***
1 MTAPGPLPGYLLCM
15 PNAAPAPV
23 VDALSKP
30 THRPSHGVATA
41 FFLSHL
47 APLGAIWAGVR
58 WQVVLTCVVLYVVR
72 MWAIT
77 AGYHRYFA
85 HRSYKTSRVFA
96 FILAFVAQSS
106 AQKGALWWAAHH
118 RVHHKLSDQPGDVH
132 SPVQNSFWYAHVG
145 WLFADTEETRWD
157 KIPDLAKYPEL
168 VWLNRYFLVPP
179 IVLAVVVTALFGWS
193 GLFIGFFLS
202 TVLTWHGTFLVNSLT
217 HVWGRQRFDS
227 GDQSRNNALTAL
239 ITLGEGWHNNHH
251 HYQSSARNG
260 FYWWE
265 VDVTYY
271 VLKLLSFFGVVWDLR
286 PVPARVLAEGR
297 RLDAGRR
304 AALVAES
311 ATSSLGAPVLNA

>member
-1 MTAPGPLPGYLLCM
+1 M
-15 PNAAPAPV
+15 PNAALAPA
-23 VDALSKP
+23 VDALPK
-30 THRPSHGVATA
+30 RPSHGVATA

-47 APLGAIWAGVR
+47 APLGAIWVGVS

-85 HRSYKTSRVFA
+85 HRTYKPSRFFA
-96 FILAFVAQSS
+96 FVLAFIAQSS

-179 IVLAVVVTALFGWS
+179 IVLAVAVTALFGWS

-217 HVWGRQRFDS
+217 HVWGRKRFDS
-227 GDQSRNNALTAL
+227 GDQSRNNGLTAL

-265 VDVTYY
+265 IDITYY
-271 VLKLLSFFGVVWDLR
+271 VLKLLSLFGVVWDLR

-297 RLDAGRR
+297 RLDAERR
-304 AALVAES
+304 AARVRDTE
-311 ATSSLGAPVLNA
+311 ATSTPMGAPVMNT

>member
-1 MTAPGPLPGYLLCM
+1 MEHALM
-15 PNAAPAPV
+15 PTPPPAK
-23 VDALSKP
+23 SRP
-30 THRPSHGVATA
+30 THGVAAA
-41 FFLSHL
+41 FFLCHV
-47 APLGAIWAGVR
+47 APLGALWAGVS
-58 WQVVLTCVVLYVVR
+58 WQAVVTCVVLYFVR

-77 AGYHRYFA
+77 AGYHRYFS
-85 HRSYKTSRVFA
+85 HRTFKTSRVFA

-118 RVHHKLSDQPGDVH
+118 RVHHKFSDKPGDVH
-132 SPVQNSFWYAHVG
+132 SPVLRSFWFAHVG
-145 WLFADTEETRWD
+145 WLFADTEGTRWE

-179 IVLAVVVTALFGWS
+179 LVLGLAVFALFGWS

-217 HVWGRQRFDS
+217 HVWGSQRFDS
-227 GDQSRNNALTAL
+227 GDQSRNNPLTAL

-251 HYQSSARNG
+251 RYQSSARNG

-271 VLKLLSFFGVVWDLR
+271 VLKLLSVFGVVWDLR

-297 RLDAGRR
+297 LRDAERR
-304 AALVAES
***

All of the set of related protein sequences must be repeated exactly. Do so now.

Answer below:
1 MTAPGPLPGYLLCM
15 PNAAPAPV
23 VDALSKP
30 THRPSHGVATA
41 FFLSHL
47 APLGAIWAGVR
58 WQVVLTCVVLYVVR
72 MWAIT
77 AGYHRYFA
85 HRSYKTSRVFA
96 FILAFVAQSS
106 AQKGALWWAAHH
118 RVHHKLSDQPGDVH
132 SPVQNSFWYAHVG
145 WLFADTEETRWD
157 KIPDLAKYPEL
168 VWLNRYFLVPP
179 IVLAVVVTALFGWS
193 GLFIGFFLS
202 TVLTWHGTFLVNSLT
217 HVWGRQRFDS
227 GDQSRNNALTAL
239 ITLGEGWHNNHH
251 HYQSSARNG
260 FYWWE
265 VDVTYY
271 VLKLLSFFGVVWDLR
286 PVPARVLAEGR
297 RLDAGRR
304 AALVAES
311 ATSSLGAPVLNA

>member
-1 MTAPGPLPGYLLCM
+1 M
-15 PNAAPAPV
+15 PNAALAPA
-23 VDALSKP
+23 VDALPK
-30 THRPSHGVATA
+30 RPSHGVATA

-47 APLGAIWAGVR
+47 APLGAIWVGVS

-85 HRSYKTSRVFA
+85 HRTYKPSRFFA
-96 FILAFVAQSS
+96 FVLAFIAQSS

-179 IVLAVVVTALFGWS
+179 IVLAVAVTALFGWS

-217 HVWGRQRFDS
+217 HVWGRKRFDS
-227 GDQSRNNALTAL
+227 GDQSRNNGLTAL

-265 VDVTYY
+265 IDITYY
-271 VLKLLSFFGVVWDLR
+271 VLKLLSLFGVVWDLR

-297 RLDAGRR
+297 RLDAERR
-304 AALVAES
+304 AARVRDTE
-311 ATSSLGAPVLNA
+311 ATSTPMGAPVMNT

>member
-1 MTAPGPLPGYLLCM
+1 MEHALM
-15 PNAAPAPV
+15 PTPPPAK
-23 VDALSKP
+23 SRP
-30 THRPSHGVATA
+30 THGVAAA
-41 FFLSHL
+41 FFLCHV
-47 APLGAIWAGVR
+47 APLGALWAGVS
-58 WQVVLTCVVLYVVR
+58 WQAVVTCVVLYFVR

-77 AGYHRYFA
+77 AGYHRYFS
-85 HRSYKTSRVFA
+85 HRTFKTSRVFA

-118 RVHHKLSDQPGDVH
+118 RVHHKFSDKPGDVH
-132 SPVQNSFWYAHVG
+132 SPVLRSFWFAHVG
-145 WLFADTEETRWD
+145 WLFADTEGTRWE

-179 IVLAVVVTALFGWS
+179 LVLGLAVFALFGWS

-217 HVWGRQRFDS
+217 HVWGSQRFDS
-227 GDQSRNNALTAL
+227 GDQSRNNPLTAL

-251 HYQSSARNG
+251 RYQSSARNG

-271 VLKLLSFFGVVWDLR
+271 VLKLLSVFGVVWDLR

-297 RLDAGRR
+297 LRDAERR
-304 AALVAES